No. Climbing, scrambling or rappelling on the cliffs or ice formations is not permitted along the mainland sea caves. The delicate nature of these formations makes them highly susceptible to damage. Also, at any given time there may be hundreds of people at the base of the cliffs. If ice or rock were to give way and fall on someone it could cause serious injury.
What islands have sea caves?
The Mainland, Sand Island and Devils Island have the most sculpted caves. The only location that is checked for ice conditions is along the Mainland sea caves.
Can I ski/snowshoe/dogsled to see sea caves on the islands?
Yes, you can ski, snowshoe or dogsled on your own, but it is at your own risk. The ice thickness is only tested near the mainland ice caves.
Can I winter camp in the park?
Yes, with a camping reservation ($). You can call 715–779–3398, ext. 1 to make a reservation. Office hours are Monday–Friday, 8:00 am – 4:30 pm.
When was the last time the ice caves were accessible?
How about before then?
Between 2003–2009, they were accessible for at least a short period of time each year except for 2006. Prior to this year, they weren't accessible until at least early February.
How does this year's visitation compare to other years?
It is multiples greater. As of March 7th, the visitation to the ice caves was nearly 97,000. In 2009, the last year with accessible ice caves, the visitation for January and February was 8,400 and in 2012, a year without accessible ice caves, visitation for January and February was 3,400.
What is the latest date that the ice caves have been accessible?
In the mid–2000's (approx. 2005) the caves were not accessible until March and people were still walking out to the caves that first week in April.
What is the longest season that the ice caves have been accessible?
The longest season was probably 2009, when the ice caves were accessible all of February and March (8 weeks).
Why is some of the ice at the sea caves blue?
Ice only appears blue when it is sufficiently consolidated that bubbles do not interfere with the passage of light. Without the scattering effect of air bubbles, light can penetrate ice undisturbed. In ice, the absorption of light at the red end of the spectrum is six times greater than at the blue end. Six feet into the ice, most of the light in the red spectrum can't be seen. A lack of reflected red wavelengths produces the color blue in the human eye.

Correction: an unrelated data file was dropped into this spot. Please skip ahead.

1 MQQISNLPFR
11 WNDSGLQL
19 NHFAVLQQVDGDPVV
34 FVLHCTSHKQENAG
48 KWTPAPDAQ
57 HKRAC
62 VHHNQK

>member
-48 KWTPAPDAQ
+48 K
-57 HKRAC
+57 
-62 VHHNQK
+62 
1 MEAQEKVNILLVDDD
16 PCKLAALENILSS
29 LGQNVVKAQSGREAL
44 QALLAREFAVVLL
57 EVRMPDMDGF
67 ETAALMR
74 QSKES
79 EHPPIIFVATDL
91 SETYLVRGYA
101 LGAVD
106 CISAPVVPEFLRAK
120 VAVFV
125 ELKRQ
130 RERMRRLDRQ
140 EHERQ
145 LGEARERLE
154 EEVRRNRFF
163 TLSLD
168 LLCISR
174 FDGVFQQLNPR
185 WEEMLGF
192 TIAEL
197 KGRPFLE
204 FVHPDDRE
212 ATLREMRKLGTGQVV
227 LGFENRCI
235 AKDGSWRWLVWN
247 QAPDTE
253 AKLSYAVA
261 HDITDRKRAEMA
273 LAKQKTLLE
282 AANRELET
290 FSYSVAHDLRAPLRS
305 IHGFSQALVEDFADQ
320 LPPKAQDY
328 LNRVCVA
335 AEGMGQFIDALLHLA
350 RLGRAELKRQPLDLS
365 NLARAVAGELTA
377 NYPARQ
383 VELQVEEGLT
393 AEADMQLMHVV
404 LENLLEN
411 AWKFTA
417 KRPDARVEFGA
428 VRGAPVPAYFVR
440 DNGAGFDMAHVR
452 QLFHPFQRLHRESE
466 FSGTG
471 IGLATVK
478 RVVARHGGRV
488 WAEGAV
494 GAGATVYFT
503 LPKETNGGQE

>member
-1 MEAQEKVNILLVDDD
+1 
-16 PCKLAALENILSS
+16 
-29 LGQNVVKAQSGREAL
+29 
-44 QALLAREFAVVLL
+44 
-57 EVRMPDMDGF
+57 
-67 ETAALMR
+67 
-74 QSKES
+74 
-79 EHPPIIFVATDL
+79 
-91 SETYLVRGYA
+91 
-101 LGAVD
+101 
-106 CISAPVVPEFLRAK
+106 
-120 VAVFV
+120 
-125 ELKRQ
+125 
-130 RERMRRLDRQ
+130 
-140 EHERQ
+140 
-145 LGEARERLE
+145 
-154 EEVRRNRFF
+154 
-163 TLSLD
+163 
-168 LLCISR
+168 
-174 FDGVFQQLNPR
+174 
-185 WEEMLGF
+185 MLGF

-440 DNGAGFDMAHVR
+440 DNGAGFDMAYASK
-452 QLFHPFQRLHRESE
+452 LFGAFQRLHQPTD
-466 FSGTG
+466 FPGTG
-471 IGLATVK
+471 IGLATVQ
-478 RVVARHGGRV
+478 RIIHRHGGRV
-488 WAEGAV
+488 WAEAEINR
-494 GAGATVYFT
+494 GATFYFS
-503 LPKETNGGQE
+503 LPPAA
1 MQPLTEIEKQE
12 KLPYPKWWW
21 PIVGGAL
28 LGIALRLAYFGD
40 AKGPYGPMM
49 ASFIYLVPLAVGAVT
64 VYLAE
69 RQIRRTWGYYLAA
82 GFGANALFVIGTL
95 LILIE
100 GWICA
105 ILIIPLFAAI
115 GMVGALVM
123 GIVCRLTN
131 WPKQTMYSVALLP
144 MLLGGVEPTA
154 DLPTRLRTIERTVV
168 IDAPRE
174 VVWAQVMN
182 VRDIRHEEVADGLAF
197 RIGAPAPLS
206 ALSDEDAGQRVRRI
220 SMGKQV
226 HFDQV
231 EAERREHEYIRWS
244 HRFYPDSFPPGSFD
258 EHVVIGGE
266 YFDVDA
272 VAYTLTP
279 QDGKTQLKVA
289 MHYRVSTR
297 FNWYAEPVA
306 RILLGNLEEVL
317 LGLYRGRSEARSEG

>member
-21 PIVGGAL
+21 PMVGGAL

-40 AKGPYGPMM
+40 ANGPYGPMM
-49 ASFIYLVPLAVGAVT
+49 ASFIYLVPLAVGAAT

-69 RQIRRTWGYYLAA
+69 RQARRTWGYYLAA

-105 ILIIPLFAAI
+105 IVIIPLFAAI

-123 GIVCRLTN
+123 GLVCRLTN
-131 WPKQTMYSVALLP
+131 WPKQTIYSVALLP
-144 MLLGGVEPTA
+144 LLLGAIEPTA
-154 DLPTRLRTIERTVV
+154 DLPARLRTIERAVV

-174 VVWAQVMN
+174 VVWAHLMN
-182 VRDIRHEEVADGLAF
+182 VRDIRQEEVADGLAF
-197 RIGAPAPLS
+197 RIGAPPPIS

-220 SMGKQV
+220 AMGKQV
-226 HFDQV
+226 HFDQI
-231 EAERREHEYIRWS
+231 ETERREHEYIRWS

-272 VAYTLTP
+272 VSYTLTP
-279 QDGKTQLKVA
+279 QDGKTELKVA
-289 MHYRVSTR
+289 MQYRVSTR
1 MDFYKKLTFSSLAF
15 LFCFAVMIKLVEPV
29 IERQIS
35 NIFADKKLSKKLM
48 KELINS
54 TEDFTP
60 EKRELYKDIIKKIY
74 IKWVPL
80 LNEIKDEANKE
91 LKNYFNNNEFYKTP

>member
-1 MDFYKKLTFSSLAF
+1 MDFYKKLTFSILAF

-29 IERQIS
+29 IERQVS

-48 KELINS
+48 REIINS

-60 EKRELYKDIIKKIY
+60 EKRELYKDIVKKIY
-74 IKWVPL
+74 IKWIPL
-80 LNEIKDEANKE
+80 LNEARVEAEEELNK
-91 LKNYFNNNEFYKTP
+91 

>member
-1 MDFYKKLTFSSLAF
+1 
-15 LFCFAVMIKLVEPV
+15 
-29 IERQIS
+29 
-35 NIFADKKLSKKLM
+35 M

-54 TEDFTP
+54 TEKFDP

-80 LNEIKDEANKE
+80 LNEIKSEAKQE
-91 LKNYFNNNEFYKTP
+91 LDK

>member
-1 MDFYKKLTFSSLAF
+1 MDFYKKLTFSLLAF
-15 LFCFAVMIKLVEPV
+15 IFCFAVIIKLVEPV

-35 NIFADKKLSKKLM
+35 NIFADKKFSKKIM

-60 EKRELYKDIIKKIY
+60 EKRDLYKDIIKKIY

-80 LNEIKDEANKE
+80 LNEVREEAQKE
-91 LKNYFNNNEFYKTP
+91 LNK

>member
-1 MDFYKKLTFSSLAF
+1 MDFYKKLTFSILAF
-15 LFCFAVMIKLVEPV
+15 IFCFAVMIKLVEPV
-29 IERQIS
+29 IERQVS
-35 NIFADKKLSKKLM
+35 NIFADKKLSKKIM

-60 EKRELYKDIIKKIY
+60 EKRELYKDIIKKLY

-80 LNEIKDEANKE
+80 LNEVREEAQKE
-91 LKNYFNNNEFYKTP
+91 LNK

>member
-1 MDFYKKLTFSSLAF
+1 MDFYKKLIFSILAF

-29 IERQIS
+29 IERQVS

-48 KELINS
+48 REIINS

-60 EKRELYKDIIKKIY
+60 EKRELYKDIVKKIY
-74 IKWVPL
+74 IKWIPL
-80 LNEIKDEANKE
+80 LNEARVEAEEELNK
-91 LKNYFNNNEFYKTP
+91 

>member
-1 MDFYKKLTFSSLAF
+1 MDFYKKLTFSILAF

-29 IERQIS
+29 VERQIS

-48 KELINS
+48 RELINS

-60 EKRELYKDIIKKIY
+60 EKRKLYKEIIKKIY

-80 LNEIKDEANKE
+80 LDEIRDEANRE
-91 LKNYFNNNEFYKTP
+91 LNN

Why is some of the ice at the sea caves pink?
The cliffs at the mainland sea caves are formed from Devils Island sandstone. The sand grains in this rock are weakly cemented and easily eroded by wind, ice, and waves. That is how the caves form, but when the reddish sand grains slough off the rock and become imbedded in the ice, the ice acquires pinkish appearance.
Have the severe cold temperatures affected ice formations?
Yes. One of the benefits of the severe cold temperatures we have had is the hoarfrost we are finding on icicles in some of the sea caves. These needle–like crystals form from direct condensation from the air at very low temperatures. The crystals have been very delicate and will not last once temperatures begin to moderate.
Are others helping with the ice cave operation?
YES – The Town of Bell early on offered to plow Meyers Rd. and have been doing an excellent job. The Friends of the Apostle Islands, Bayfield Chamber of Commerce and Visitor Bureau, the Ashland Area Chamber of Commerce, and National Parks of Lake Superior Foundation have made financial contributions. Also the Border Patrol, Bayfield County Sheriff's Office, State Police, U.S. Coast Guard Auxiliary, Great Lakes Indian Fish and Wildlife Commission, BART, and volunteers are assisting the park in trying to make your visit safe and enjoyable. The park is also getting assistance from a number of other National Park units and the Midwest Regional Office. We apologize if there's someone we've missed – this list changes by the day. The local community has really pulled together and many people are contributing in a variety of ways. We greatly appreciate everyone's efforts.
Posted to the web by Ramona Marozas